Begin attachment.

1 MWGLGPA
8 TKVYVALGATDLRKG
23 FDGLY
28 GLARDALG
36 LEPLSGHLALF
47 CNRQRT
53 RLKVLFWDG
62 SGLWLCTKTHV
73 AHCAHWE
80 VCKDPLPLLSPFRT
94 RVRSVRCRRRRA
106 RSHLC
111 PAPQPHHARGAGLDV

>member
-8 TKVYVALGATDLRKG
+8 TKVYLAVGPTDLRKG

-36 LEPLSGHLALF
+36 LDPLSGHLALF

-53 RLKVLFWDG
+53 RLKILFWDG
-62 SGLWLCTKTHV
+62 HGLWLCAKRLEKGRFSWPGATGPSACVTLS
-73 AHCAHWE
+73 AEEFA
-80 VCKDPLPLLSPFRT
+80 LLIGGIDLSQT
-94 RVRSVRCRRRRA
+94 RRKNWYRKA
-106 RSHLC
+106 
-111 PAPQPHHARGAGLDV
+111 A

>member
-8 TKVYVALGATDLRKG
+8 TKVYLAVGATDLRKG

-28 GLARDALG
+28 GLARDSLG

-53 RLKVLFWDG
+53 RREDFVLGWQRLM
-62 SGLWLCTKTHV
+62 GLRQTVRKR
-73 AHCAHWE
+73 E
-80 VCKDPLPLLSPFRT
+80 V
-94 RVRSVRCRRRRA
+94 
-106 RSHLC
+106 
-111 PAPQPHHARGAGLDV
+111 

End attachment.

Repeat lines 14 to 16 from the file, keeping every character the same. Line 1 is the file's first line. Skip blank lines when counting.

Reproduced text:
>member
-8 TKVYVALGATDLRKG
+8 TKVYLAVGPTDLRKG